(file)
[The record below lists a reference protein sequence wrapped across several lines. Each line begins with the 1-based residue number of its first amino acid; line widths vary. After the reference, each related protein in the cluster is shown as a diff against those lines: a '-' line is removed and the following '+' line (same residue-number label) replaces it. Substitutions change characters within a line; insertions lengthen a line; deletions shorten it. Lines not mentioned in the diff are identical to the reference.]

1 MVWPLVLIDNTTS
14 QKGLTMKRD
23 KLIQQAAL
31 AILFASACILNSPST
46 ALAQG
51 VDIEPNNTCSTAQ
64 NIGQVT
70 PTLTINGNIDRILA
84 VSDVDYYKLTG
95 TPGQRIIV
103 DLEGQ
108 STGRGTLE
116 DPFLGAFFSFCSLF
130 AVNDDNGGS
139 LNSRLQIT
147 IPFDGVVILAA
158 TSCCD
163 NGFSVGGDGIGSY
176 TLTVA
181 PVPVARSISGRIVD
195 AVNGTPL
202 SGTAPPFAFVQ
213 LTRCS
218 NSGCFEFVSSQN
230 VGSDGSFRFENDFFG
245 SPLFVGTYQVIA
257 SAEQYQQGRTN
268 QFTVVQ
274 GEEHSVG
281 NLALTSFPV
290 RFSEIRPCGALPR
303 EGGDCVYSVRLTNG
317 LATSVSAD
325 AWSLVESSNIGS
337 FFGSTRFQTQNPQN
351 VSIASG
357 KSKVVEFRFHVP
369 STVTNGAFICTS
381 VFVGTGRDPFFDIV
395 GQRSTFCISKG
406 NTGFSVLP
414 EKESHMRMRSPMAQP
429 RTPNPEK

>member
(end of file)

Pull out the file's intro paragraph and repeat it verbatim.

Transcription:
[The record below lists a reference protein sequence wrapped across several lines. Each line begins with the 1-based residue number of its first amino acid; line widths vary. After the reference, each related protein in the cluster is shown as a diff against those lines: a '-' line is removed and the following '+' line (same residue-number label) replaces it. Substitutions change characters within a line; insertions lengthen a line; deletions shorten it. Lines not mentioned in the diff are identical to the reference.]